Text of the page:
We used the “Travelers’ Preparation Guide” on the blog again this year. It’s a compilation of wisdom from past travelers and other sources. This was useful for this trip and will be useful into the future. We continue to update it with new insights from recent travelers.

For the curriculum, Michele Cowling, a physician in Obstetrics & Gynecology prepared a health class. Abby Rinowski planned the math station. Michelle Berndt planned the crafts. Heidi Busse helped choose the “Women of Faith” and the lessons to learn from them.

2019 Travelers with Sister Sandra, former Director of the Home

Many parishioners have personally come to the Campamento or visited the Hogar. This helps to maintain momentum. Over the course of our 15 years of camp we have had 64 Saint Edwards parishioners visit the Hogar. They are: Michelle Brooks, Kim Brunner, Samantha Brunner, Michele Cowling, Katelynne Delfs, Kristine Delfs, Jana Duggan, Sue Griffin, Lizanne Ham, Hannah Heitzman, Sue Kellett, Mike Kellett, Pam Kennedy, Kelly Kennedy, Maureen Kent, Kathleen Kent, Karen Kinsella, Stacey Kinsella , Michelle Koster, Lindsey Kreye, Mary Kurth, Vi Lee, Ella Marzolf, Moe McCullough, Kate McCullough, Kris McCullough, Ann McGuire, John McGuire, Jack McGuire, Michael McGuire, Emma Nelson, Stacia Nelson, Ann Nusbaum, Carolyn O’Donnell, Corinne O’Donnell, Laura O’Donnell, Chris Ohotto, Deborah Paone, Jackie Peters, Jeane Peters, Marilyn Peterson, Shelly Pomonis, Mary Pat Potts, Michaela Potts, Abby Rinowski, Diane Ross, Mia Ah Sani, Alexa Schirber, Carly Schirber, Carol Schirber, Haley Schirber,  Jill Schreiber-Smith,  Jackie Sias, Stephanie Sias, Anna Smith, Mary Snydle, Kate Soderlund, Hannah Szfraniec, Katrina Viegas, Diana Villella, Annie Weatherhead, Joni Weatherhead, Liz Weatherhead, and Jenny Webster.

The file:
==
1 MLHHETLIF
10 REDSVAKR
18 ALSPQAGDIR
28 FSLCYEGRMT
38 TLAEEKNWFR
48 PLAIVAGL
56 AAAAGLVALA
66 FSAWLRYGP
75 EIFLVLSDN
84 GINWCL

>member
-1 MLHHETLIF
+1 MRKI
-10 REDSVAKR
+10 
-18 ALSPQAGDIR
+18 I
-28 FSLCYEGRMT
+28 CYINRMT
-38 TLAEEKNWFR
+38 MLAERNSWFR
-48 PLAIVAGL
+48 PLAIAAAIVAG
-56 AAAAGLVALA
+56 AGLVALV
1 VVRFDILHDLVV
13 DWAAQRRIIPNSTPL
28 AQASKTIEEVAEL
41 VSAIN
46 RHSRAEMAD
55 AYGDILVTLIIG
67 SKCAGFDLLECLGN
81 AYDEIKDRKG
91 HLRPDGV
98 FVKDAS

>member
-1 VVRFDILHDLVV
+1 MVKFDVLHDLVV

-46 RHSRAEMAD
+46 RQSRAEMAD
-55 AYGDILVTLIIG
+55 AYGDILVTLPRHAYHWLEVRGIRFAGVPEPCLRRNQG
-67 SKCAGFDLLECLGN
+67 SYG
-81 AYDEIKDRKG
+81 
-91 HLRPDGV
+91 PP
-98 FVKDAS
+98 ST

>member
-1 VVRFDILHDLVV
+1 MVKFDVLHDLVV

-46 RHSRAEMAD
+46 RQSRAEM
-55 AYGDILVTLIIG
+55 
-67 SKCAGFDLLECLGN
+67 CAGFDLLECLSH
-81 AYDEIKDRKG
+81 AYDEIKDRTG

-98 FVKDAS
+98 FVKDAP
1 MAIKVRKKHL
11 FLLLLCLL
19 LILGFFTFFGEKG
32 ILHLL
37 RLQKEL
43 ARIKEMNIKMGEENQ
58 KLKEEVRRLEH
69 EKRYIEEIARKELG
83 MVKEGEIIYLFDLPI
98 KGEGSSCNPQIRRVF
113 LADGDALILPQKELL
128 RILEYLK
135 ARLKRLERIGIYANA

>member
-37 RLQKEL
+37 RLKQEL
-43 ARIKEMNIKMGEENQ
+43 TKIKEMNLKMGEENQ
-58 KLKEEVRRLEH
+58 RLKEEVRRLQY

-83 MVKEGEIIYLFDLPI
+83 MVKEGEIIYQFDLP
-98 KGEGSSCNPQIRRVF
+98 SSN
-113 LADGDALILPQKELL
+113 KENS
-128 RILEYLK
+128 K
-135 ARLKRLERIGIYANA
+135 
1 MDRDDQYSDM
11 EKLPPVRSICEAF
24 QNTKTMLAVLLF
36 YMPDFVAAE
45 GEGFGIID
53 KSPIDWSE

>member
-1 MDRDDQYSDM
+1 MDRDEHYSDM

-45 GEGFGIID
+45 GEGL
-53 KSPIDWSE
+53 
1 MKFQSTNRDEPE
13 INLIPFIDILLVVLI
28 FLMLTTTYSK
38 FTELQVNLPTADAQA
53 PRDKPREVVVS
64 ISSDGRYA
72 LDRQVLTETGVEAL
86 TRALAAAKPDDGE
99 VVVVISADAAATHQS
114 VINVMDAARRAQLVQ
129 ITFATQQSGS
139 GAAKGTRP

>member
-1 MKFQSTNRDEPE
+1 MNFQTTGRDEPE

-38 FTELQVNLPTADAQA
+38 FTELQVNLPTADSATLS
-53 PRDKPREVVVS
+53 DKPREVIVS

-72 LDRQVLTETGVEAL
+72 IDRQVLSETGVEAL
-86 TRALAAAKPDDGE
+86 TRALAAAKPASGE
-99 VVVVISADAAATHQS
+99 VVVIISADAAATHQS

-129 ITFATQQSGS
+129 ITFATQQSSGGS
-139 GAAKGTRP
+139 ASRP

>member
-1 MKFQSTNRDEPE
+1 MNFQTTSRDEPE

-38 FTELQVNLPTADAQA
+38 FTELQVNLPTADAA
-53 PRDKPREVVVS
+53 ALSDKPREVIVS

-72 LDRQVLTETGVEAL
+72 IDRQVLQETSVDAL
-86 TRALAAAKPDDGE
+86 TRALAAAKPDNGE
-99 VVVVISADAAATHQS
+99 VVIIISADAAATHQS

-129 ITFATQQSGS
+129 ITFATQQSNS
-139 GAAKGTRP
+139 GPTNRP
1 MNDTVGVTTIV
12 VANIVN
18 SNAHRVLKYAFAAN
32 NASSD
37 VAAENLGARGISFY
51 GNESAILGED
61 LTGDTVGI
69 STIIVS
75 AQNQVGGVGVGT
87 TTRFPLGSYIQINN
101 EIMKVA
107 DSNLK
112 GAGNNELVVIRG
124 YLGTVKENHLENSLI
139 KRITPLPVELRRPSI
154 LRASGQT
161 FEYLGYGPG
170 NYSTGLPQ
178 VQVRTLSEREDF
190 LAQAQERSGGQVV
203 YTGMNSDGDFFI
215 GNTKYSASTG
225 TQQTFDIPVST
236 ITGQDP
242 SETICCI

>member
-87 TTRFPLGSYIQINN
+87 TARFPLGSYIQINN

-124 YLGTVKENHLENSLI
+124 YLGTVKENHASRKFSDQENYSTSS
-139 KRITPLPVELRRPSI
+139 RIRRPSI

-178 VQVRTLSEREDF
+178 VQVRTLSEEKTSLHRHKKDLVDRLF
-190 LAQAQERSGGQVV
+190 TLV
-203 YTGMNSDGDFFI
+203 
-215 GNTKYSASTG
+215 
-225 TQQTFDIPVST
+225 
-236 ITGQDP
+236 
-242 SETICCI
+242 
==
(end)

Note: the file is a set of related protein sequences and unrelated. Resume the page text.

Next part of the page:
Additionally, we’ve had 43 friends and family travel who are not parishioners. They are: Lindsey Allais, Ashley Andres, Amanda Berndt, Michelle Berndt, Samantha Black, Abby Burgason, Emily Carr, Julie Carr, Laura Dallmann,  Marilyn Fox, Charlotte Freschi, Sarah Freschi, Debbie Gibbs, Victoria Gregus, Deb Hohenstein,  Desiree Green, Meghan Hohenstein,  Susan Hulbert, Sydney Hulbert, Abby Konkoly, Jane Konkoly, Karen Konkoly, Michelle Koster, Sharon Marini, Isabel Mendoza, Jean Nightingale, Leah Nightingale, Cheryl Noyes, Barbara Owens, Joan Pare, Emily Peters, Fatima Pimento, Heather Rowe, Georgina Santos, Amber Scaletta, Julie Seguin, Mary Beth Schleif, Forrest Schrader, Susie Schrader,  Claire Skach, Cheryl Tombarge, Melissa Trujillo, and Haley Wayt.

This totals 107 travelers, just 35 more than the 72 missionaries mentioned in Luke 10:1-9.

Goal #4 Continue running a two week Campamento each year at the home

With the schedule changed to June, this year was a one week camp. We’re so happy we got any travelers this year and look forward to a second week next year. The girls really benefit from that second week. We have recruiting plans to be able to continue with a two-week Campamento again next year. Each traveler is encouraged to share their experiences with friends and invite good candidates to consider joining us.